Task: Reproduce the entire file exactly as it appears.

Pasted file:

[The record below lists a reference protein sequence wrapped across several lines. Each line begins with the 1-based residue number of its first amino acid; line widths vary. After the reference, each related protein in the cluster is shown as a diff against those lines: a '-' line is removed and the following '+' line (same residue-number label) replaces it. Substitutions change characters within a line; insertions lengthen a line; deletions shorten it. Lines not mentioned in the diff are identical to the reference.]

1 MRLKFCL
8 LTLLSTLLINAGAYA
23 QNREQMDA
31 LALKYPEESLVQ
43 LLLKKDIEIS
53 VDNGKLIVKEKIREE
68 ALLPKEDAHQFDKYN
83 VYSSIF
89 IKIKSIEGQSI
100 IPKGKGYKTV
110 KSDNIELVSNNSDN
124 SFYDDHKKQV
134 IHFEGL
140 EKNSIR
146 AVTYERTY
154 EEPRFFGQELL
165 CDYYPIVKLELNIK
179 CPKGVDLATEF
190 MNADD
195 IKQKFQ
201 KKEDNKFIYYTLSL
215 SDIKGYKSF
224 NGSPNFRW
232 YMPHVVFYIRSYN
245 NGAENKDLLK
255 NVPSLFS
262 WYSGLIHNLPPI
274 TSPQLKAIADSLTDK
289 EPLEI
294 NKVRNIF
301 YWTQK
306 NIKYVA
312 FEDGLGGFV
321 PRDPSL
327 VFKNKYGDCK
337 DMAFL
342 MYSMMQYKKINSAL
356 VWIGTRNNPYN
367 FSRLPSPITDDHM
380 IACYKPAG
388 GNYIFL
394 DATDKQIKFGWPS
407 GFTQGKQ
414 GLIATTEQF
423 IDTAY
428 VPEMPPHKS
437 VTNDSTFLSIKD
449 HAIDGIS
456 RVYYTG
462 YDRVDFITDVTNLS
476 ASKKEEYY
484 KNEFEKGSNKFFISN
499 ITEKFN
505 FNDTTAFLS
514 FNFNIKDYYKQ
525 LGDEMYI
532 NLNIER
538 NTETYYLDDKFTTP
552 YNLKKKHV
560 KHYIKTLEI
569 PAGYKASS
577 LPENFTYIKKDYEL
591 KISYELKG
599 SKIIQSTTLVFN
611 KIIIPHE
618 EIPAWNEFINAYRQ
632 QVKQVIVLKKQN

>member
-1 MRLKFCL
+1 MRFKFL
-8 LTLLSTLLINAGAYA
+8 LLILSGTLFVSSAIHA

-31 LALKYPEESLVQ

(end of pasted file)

[The record below lists a reference protein sequence wrapped across several lines. Each line begins with the 1-based residue number of its first amino acid; line widths vary. After the reference, each related protein in the cluster is shown as a diff against those lines: a '-' line is removed and the following '+' line (same residue-number label) replaces it. Substitutions change characters within a line; insertions lengthen a line; deletions shorten it. Lines not mentioned in the diff are identical to the reference.]

1 MRLKFCL
8 LTLLSTLLINAGAYA
23 QNREQMDA
31 LALKYPEESLVQ
43 LLLKKDIEIS
53 VDNGKLIVKEKIREE
68 ALLPKEDAHQFDKYN
83 VYSSIF
89 IKIKSIEGQSI
100 IPKGKGYKTV
110 KSDNIELVSNNSDN
124 SFYDDHKKQV
134 IHFEGL
140 EKNSIR
146 AVTYERTY
154 EEPRFFGQELL
165 CDYYPIVKLELNIK
179 CPKGVDLATEF
190 MNADD
195 IKQKFQ
201 KKEDNKFIYYTLSL
215 SDIKGYKSF
224 NGSPNFRW
232 YMPHVVFYIRSYN
245 NGAENKDLLK
255 NVPSLFS
262 WYSGLIHNLPPI
274 TSPQLKAIADSLTDK
289 EPLEI
294 NKVRNIF
301 YWTQK
306 NIKYVA
312 FEDGLGGFV
321 PRDPSL
327 VFKNKYGDCK
337 DMAFL
342 MYSMMQYKKINSAL
356 VWIGTRNNPYN
367 FSRLPSPITDDHM
380 IACYKPAG
388 GNYIFL
394 DATDKQIKFGWPS
407 GFTQGKQ
414 GLIATTEQF
423 IDTAY
428 VPEMPPHKS
437 VTNDSTFLSIKD
449 HAIDGIS
456 RVYYTG
462 YDRVDFITDVTNLS
476 ASKKEEYY
484 KNEFEKGSNKFFISN
499 ITEKFN
505 FNDTTAFLS
514 FNFNIKDYYKQ
525 LGDEMYI
532 NLNIER
538 NTETYYLDDKFTTP
552 YNLKKKHV
560 KHYIKTLEI
569 PAGYKASS
577 LPENFTYIKKDYEL
591 KISYELKG
599 SKIIQSTTLVFN
611 KIIIPHE
618 EIPAWNEFINAYRQ
632 QVKQVIVLKKQN

>member
-1 MRLKFCL
+1 MRFKFL
-8 LTLLSTLLINAGAYA
+8 LLILSGTLFVSSAIHA

-31 LALKYPEESLVQ